Glucose–fatty acid cycle operates in humans at the levels of both whole body and skeletal muscle during low and high physiological plasma insulin concentrations

in European Journal of Endocrinology
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Vaag, AA, Handberg A, Skøtt P, Richter EA, Beck-Nielsen H. Glucose-fatty acid cycle operates in humans at the levels of both whole body and skeletal muscle during low and high physiological plasma insulin concentrations. Eur J Endocrinol 1994;130:70–9. ISSN 0804–4643

Plasma non-esterified fatty acid concentrations were elevated acutely (Intralipid + heparin infusion) in 14 normal humans in order to study the effects of fatty acids on whole-body basal and insulin-stimulated glucose metabolism, and on activities of skeletal muscle key enzymes. Whole-body glucose metabolism was assessed using [3-3H]glucose and indirect calorimetry. Biopsies were taken from the vastus lateralis muscle during basal and insulin-stimulated (3 h, 40 mU·m−2·min1) steady-state periods. Total peripheral glucose uptake was unaffected by Intralipid infusion in the basal state, whereas it decreased during Intralipid infusion in the hyperinsulinemic state (10.7±0.7 vs 8.7±0.8 mg · kg−1 fat-free mass · min−1, p < 0.02). Intralipid infusion decreased whole-body glucose oxidation in the basal state (1.3±0.2 vs 0.8±0.1 mg·kg−1 fat-free mass·min−1, p<0.001) and during hyperinsulinemia (3.6±0.2 vs 1.7±0.2 mg·kg−1 fat-free mass·min−1 p<0.001). Whole-body non-oxidative glucose uptake increased during Intralipid infusion in the basal state and was unaffected in the hyperinsulinemic state. The skeletal muscle pyruvate dehydrogenase activity ratio decreased in the basal state during Intralipid infusion (55±6 vs 43±5%, p<0.05), whereas no statistical significant decrease in the pyruvate dehydrogenase activity ratio was observed during insulin infusion (57±8 vs 47 ± 5%, NS). Insulin increased the activity of the active form of pyruvate dehydrogenase on the control day, but not during Intralipid infusion. Activities of phosphofructokinase and glycogen synthase were unaffected by Intralipid infusion. Plasma glucose concentrations were similar during Intralipid infusion and on the control day, whereas Intralipid infusion increased the muscle glucose content in the basal state (1.36±0.09 vs 1.77±0.12 mmol/kg dry wt, p<0.05) and in the hyperinsulinemic state (1.23 ± 0.09 vs 1.82 ± 0.16 mmol/kg dry wt, p <0.05). Insulin increased the muscle lactate content on the control day (6.50±0.95 vs 8.65±0.77 mmol/kg dry wt, p<0.05), but not during Intralipid infusion. In conclusion, the glucose–fatty acid cycle operates in humans in vivo at the levels of both whole body and skeletal muscle during both low and high physiological insulin concentrations.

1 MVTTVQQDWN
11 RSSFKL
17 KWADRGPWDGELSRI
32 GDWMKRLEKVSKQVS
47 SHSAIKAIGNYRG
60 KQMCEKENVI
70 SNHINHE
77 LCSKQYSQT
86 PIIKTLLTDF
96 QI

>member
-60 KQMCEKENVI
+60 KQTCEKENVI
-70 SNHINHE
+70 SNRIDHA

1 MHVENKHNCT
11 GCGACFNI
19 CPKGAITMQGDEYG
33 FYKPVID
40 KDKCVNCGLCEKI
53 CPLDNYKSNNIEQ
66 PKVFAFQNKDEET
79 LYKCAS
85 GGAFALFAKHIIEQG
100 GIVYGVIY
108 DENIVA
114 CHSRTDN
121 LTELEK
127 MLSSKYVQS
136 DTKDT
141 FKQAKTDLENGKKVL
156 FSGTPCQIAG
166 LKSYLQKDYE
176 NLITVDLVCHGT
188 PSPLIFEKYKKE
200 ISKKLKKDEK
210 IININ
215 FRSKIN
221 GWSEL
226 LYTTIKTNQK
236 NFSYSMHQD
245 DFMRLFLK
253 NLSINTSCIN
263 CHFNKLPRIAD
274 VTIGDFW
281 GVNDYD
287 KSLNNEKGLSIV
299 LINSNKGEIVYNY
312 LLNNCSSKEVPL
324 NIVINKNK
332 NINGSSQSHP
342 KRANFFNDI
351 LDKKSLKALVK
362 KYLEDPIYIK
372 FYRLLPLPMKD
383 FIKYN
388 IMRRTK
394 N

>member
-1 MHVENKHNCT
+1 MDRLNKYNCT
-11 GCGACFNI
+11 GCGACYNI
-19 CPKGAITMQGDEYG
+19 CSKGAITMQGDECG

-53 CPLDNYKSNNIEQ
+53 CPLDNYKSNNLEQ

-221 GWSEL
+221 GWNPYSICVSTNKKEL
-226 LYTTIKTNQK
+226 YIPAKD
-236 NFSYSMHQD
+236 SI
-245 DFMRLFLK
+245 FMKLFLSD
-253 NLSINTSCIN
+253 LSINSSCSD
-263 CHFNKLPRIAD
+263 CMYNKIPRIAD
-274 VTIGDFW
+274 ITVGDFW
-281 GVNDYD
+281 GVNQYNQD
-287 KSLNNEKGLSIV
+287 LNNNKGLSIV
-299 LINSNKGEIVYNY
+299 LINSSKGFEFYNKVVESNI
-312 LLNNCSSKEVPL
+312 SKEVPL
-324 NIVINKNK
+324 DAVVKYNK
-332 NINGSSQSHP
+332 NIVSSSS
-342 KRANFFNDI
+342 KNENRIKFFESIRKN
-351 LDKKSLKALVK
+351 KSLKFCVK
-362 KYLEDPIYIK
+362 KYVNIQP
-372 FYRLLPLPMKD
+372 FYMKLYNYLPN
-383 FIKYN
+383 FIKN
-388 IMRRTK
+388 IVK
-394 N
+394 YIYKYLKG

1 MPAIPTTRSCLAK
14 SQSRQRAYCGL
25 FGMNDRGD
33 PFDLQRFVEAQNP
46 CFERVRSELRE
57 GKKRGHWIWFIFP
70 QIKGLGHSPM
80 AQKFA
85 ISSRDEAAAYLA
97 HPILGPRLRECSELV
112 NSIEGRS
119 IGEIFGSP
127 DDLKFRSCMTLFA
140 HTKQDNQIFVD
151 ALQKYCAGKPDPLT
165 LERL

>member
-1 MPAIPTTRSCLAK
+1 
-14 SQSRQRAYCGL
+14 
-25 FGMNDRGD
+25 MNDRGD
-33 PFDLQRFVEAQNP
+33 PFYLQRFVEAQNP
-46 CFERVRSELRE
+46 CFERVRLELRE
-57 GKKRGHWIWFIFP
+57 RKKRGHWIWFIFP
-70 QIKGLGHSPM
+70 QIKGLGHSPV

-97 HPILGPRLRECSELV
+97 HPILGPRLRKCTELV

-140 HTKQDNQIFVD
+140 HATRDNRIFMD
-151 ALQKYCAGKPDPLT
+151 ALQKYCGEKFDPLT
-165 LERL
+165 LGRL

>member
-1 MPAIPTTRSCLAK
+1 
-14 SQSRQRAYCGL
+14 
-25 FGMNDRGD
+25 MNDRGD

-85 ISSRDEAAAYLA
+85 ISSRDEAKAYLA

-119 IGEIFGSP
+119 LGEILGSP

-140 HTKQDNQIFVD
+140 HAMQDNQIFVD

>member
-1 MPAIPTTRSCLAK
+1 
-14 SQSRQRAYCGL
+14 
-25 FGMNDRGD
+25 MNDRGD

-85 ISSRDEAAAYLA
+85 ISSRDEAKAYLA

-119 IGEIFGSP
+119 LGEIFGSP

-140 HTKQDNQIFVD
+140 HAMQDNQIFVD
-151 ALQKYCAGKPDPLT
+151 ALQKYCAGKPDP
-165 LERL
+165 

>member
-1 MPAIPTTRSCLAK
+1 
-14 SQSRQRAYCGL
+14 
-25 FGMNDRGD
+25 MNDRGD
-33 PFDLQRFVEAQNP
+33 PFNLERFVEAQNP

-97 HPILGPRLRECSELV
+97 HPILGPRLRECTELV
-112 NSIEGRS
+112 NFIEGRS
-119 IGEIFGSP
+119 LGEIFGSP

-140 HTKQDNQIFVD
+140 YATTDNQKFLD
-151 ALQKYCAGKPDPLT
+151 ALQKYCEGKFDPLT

Allan Vaag, Department of Internal Medicine M, Odense University Hospital, Sdr. Boulevard, DK-5000, Odense C, Denmark

 

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